I know. I know all the reasons you’re angry. Violence, broken glass, stolen cars, killed humans, I know. But what do you do when someone says “I’m done. I can’t fight this anymore. I need out.”? What’s the response?
Often? Relocation, often, jails, institutions, sometimes they die before they get the chance to escape.
Every single day a former gangster wakes up and says “I’m done, I’m ready to go home now.” But home is gone.
Families have moved to escape the violence, other friends have moved on to, and there are few places to turn, and the places that you do turn to all require your story before you’re allowed to get out, often not realizing, or caring, how much trauma is being caused by telling those stories.
So what do we do to help those who are trying to leave, without forcing them to retraumatize themselves by “admitting their sins so they can be free”?
Not everyone whose a former, turns into Eminem, and yet the man still helps whenever he can, by offering employment that comes free of stigma, to those who want to get out.
That’s a huge, and massive start.
Employment that is stigma-free.
They’ve been through enough, and whatever you decide about their character these people are trying to get out, so giving them jobs where they can utilize their skills and work towards making their actual dreams come true, while possibly and potentially, “paying their debt to society” is a huge way that you can help a youth or adult escape gang life.
Lots of people who leave gang life find employment in the restaurant industry because there’s little to no stigma there – if you work with food, chances are you know someone whose been to jail, and you know their story and how hard they are working to get free of that life, which is why so many gravitate to an industry that traditionally isn’t about wealth and fame.
Traditionally, those who worked in the kitchens, were not much higher on the scale of economics, than chamber maids, and they weren’t treated much better, and I think that’s why the industry today is actually fairly welcoming to those who want to find new lives.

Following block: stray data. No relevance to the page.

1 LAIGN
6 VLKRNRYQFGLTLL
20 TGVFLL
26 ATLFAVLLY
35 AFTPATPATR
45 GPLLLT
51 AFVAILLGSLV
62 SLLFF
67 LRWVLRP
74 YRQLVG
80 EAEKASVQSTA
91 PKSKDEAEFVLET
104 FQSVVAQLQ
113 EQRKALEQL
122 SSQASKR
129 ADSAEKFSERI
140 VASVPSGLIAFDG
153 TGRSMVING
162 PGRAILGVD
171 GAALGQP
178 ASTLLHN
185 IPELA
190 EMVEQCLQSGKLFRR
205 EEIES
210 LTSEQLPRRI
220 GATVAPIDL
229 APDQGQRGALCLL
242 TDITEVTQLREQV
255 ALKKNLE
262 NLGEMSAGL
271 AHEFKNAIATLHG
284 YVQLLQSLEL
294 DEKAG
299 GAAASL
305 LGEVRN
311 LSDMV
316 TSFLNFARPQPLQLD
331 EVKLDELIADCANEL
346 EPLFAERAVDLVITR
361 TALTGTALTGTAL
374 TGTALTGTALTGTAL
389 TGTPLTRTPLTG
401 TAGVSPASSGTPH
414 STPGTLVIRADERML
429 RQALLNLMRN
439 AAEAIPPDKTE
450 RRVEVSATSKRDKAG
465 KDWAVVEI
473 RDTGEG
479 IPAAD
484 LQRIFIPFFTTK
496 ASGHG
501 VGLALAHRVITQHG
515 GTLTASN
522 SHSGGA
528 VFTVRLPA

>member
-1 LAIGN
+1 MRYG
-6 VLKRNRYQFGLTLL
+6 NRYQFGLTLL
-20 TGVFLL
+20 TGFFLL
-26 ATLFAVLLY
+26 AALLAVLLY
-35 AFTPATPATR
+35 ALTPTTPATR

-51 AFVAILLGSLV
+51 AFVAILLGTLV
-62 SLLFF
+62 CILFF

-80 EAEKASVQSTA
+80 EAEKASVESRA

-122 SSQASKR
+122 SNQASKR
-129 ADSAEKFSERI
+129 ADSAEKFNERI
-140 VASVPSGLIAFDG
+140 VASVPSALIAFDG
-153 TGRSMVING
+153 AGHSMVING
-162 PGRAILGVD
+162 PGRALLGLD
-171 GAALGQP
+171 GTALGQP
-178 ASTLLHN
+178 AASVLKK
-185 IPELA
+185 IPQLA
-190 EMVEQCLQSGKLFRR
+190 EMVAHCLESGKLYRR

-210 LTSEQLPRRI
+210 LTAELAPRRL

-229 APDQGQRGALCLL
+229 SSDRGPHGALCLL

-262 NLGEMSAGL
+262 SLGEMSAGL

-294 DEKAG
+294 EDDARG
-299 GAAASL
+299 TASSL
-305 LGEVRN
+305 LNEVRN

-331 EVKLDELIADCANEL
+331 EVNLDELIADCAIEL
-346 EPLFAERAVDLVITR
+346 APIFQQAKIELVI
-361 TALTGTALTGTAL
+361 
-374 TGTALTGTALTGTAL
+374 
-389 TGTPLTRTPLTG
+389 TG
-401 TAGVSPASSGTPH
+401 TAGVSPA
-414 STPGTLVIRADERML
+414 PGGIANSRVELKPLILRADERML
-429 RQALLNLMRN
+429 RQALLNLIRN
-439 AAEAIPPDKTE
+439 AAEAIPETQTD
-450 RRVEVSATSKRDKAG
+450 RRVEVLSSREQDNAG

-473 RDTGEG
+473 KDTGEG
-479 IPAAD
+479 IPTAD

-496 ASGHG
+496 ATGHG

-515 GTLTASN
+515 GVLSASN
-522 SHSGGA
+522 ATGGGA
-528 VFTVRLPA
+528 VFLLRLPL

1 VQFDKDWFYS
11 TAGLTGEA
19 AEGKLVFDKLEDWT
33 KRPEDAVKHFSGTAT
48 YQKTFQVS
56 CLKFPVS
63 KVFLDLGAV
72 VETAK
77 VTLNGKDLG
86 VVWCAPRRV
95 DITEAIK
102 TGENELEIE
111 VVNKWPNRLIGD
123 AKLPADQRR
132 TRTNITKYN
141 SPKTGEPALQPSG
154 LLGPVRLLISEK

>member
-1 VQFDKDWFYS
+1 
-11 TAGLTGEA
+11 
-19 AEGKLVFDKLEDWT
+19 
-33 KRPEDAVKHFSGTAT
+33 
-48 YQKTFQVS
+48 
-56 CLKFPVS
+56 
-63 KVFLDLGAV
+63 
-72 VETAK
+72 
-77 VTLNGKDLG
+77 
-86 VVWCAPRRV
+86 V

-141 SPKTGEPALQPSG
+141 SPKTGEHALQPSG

Education That Is Free, Not Exchanged, for a Life
Many people who leave gang life enter the military because the education is free, and they need the grounding reassurance of being told what to do. Taking orders is easy for those living in the gang world, and because taking orders is easy for us, the military is a great place to get what you’re looking for. But the cost is high.
Many who go overseas don’t come back, and they aren’t expected to, when they leave home and go into the military many gangsters they used to roll with offer respect, because they know what it means. Gangsters are naturally born soldiers – but the kind of war that we fight here in the western world vs the worst places in the world is different, hence the offering of respect when you join the military after. It’s considered graduation.
Human beings shouldn’t have to barter their education, for their life. “Sure you can go to college, just go overseas, kill a few people, and come back sane enough to study,” knowing full well that too many soldiers fall out before they ever get the chance to fall over sea, is a hell of a way to treat a person.
Some people choose gang life, but more often than not it’s a result of poverty, hunger, fear, anxiety, depression, and the knowledge that if you’re not protected, you will be hunted, which drives people to join gangs.